Biggest Trades of All Time
Its always good to draw some inspiration from the History. For traders it gives the hope to make it big one day, but these BIG trades were not fluke trades or devoid of any strategy. They were undertaken after copious amount of research and putting in place a risk management process.
Though it is not recommended to take such huge bets for the mortals like us, but what is the harm to dream, may be someday we could study their trades in detail and imbibe some of their traits in our own trading style.
So here is a list of some of the biggest trades of all time:
1. Jesse Livemore made a fortune when all were loosing their shirts on the street. He predicted the crisis of 1929 and built up his short positions and remember he did not have access to computers or sophisticated technical analysis charting softwares. And how much did he made, a whopping $100 million (approx $1.3 billion today), how is that for a trade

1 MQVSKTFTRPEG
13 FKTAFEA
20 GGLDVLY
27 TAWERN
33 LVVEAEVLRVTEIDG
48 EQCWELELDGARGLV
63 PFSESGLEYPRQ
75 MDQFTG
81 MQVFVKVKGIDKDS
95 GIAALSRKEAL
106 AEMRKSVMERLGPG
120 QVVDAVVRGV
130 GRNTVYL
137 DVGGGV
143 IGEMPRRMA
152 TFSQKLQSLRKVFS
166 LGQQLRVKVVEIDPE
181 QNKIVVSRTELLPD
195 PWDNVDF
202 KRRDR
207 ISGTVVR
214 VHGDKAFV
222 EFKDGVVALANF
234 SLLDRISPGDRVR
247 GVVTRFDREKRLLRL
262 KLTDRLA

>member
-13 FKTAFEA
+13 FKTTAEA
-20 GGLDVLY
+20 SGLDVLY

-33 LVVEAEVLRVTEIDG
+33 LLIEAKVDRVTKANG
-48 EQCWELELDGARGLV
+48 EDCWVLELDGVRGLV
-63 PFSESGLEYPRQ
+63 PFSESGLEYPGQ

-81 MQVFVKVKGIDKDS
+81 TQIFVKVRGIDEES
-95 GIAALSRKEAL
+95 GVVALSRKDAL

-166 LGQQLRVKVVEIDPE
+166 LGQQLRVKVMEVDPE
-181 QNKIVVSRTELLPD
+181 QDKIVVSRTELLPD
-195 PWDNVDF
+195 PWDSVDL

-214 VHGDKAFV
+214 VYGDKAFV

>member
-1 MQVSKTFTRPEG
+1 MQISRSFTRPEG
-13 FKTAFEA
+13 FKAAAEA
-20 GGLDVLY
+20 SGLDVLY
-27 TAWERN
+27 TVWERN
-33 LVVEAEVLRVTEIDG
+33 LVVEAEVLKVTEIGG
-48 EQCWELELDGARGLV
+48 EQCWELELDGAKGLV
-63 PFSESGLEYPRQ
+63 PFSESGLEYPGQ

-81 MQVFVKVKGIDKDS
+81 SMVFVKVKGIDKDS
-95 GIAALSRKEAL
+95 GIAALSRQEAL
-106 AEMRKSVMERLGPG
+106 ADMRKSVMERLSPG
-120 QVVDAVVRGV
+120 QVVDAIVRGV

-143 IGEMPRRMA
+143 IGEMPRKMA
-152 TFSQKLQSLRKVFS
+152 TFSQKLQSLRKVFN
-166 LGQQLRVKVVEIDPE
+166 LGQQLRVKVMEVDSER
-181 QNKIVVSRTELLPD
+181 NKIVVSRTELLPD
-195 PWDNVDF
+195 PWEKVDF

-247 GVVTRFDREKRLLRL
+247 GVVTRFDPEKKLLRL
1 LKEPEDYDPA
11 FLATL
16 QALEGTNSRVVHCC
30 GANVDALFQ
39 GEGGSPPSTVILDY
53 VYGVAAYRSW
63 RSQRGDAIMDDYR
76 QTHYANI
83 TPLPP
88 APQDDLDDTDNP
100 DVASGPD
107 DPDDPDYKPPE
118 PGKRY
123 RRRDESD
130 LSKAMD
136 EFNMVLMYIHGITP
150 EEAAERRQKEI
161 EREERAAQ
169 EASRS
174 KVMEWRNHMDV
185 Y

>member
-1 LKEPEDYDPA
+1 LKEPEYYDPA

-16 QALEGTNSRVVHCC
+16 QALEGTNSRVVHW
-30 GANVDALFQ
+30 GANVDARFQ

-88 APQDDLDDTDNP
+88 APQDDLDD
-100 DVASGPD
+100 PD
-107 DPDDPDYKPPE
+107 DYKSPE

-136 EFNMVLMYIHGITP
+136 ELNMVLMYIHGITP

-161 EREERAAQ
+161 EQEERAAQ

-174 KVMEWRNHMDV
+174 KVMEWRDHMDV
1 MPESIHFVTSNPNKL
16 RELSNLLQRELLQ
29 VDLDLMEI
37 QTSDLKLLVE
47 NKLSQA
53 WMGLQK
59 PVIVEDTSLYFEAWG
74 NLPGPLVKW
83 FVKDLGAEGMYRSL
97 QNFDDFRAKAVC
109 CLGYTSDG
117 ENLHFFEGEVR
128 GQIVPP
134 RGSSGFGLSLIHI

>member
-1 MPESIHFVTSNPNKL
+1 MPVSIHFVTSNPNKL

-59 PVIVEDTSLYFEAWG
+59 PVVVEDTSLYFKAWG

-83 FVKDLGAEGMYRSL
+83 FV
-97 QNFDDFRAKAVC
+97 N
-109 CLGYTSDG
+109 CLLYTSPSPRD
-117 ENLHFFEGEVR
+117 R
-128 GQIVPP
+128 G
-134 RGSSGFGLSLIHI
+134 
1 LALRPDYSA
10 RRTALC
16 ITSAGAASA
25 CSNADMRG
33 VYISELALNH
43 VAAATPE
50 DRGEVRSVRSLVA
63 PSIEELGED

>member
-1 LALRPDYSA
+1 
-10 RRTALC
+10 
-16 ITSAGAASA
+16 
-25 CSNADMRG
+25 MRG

2. John Templeton predicted the Japanese renaissance and invested heavily in Japanese stocks, he was the first overseas investor in Japan. In fact in 1960s his Templeton Growth Fund had almost 60% of assets in Japanese stocks. His iconic fund Templeton Growth Fund gave a CAGR return of 16% for a good 38 years when he decided to step down. It is the best performing fund of all times and is a glaring example of great fund management.
3. George Soros shorted 10 billion (yes billion) pound sterling and made Bank of England go broke.This forced England to an ignominious exit from European Exchange Rate Mechanism and pocketed a princely 1 billion in the process. He has now given back all the investors their money back and Soros funds now manages only his personal stuff.
4. Paul Tudor Jones made the Black Monday the brightest day of his life by shorting the market.It was the Monday of 1987 when Dow Jones fell the most in its history.It was almost a repeat of the trade of Livemore trade, Jones tripled his money in a single day as Dow fell for 22%. The reward of taking the contra view, $100 million.
5. John Paulson’s bet to to short sub-prime securities might have earned him $15 Billion in 2007 but it mired with controversy. He is blamed to be luring the German and European banks to buy these bonds but kept on shorting himself. Goldman Sachs was heavily reprimnded by SEC, but who cares when you can earn so much money. Though as law of average catches you, he has reportedly lost $400 million in a single day as Gold prices dropped by 4.1% in middle of April 2013.